His argument is predicated on users paying for nearly every service available. The whole point of cord cutting to save money is to only pay for the things you actually want to watch. If you want to watch everything then I think everyone would concede that cable will probably be a better value for you.

He describes new streaming services as adding costs to the bundle, as though cord cutters would collect them all to build a comprehensive viewing experience.

He talks about the skinny bundle services like SlingTV as costing the same as cable when you add in Netflix and HBO, but that assumes that cable subscribers are not also paying for Netflix and HBO.

Throughout the article, he ignores the advantages of commercial free viewing, on demand access, access across many devices, or better user interfaces which many streaming services provide.

And then there's this:
Quote:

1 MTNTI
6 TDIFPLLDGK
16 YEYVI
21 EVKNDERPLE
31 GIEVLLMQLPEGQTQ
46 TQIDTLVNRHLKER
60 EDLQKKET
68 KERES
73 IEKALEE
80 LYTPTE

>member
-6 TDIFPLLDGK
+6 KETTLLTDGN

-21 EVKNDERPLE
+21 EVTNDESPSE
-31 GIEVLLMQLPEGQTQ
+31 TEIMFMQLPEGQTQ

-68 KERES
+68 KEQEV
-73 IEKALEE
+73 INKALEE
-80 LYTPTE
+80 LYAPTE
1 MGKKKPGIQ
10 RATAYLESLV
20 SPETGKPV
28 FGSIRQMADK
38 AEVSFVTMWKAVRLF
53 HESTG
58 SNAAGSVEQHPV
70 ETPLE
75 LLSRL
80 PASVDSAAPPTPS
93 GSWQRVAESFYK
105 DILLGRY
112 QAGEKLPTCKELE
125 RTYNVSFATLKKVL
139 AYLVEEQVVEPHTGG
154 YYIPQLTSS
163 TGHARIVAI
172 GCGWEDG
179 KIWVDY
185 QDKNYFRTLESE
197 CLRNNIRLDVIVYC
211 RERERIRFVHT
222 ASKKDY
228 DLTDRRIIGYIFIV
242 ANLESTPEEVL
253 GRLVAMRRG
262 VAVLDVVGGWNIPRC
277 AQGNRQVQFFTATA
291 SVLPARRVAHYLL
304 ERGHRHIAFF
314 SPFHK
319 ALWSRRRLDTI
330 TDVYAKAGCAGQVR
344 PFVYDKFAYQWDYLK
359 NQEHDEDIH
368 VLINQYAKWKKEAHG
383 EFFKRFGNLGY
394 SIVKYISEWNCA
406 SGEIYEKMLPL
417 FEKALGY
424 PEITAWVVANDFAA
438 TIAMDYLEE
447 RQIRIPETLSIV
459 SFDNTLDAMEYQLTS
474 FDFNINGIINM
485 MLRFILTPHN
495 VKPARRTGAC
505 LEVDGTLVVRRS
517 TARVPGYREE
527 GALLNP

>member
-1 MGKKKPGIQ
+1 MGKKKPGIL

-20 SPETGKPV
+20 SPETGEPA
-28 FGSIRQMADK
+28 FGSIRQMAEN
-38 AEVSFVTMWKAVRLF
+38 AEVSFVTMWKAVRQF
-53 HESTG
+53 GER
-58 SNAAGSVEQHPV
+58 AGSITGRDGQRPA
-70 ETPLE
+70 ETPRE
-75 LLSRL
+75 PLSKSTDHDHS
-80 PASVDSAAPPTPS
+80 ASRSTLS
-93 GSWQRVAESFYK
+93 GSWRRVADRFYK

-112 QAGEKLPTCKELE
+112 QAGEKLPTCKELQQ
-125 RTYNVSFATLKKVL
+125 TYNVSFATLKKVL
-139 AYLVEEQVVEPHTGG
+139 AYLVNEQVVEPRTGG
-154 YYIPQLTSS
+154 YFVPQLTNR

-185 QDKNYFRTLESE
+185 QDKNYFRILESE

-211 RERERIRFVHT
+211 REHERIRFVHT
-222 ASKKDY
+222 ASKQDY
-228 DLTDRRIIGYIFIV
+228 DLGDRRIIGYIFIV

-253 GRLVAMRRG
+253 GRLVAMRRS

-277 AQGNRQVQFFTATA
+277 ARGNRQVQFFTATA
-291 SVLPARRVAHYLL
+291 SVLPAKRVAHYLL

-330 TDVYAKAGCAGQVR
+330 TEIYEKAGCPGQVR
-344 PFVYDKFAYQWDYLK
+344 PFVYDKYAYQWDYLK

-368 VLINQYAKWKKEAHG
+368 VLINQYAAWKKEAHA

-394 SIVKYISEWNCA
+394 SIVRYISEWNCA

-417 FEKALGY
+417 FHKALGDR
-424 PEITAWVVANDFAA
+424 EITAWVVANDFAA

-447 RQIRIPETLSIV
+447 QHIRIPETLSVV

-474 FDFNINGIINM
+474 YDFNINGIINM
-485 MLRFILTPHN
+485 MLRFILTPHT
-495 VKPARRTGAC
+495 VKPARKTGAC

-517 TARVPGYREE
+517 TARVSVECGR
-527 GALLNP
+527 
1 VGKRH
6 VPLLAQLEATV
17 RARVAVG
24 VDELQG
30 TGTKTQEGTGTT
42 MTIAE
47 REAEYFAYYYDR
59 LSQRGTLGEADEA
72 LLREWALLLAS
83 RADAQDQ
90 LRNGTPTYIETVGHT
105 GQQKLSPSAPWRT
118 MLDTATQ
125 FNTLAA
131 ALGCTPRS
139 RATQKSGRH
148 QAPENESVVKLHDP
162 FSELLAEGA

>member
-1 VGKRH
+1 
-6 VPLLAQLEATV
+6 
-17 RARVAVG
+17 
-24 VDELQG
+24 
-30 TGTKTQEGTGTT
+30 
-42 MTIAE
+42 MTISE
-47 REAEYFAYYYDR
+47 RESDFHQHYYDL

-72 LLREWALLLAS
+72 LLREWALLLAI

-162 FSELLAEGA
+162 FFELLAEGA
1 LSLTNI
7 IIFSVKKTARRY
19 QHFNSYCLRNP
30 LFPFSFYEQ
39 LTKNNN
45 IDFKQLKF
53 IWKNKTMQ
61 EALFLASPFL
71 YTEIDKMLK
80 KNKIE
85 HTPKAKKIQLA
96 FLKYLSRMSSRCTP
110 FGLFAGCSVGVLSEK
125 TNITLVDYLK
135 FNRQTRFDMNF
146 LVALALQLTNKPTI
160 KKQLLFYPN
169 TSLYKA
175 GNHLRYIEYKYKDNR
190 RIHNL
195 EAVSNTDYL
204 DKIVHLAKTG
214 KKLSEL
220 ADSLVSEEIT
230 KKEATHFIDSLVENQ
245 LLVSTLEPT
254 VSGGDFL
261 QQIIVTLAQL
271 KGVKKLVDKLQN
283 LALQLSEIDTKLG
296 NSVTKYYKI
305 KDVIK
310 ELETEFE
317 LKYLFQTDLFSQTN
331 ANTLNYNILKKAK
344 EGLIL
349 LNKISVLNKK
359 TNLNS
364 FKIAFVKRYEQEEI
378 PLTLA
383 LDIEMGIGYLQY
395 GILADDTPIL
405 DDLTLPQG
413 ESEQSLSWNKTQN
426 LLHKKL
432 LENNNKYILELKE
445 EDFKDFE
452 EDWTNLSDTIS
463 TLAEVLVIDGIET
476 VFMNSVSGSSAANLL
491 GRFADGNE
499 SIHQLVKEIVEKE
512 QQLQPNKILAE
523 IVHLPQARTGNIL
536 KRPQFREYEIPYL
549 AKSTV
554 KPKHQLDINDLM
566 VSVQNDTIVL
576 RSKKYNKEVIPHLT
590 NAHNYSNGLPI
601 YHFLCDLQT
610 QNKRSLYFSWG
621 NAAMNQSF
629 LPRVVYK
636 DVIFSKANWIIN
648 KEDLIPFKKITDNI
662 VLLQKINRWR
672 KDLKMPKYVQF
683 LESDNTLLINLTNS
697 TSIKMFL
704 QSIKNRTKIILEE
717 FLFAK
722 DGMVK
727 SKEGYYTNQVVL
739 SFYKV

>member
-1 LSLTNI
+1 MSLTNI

And we all know how easy it is to sign up, but darn impossible to stop the charges when we want to cancel. You generally can’t e-mail the services, you have to call and wait on hold forever.
I have never had that experience with any streaming services I've used. They always have an option to cancel in the web interface. However, that does sound like my experience canceling cable!
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post #5 of 14 (permalink) Old 2017-03-17, 10:46 AM
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Internet cost is a factor but not the full cost. Using the internet for TV will require unlimited internet or at least a very high data cap. It will often also require a speed increase. That will increase the cost of internet for many people by anywhere from $10 to $100 per month. I'm happy for anyone who already has a premium internet package with unlimited data but that is not the reality for most people.
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post #6 of 14 (permalink) Old 2017-03-17, 12:00 PM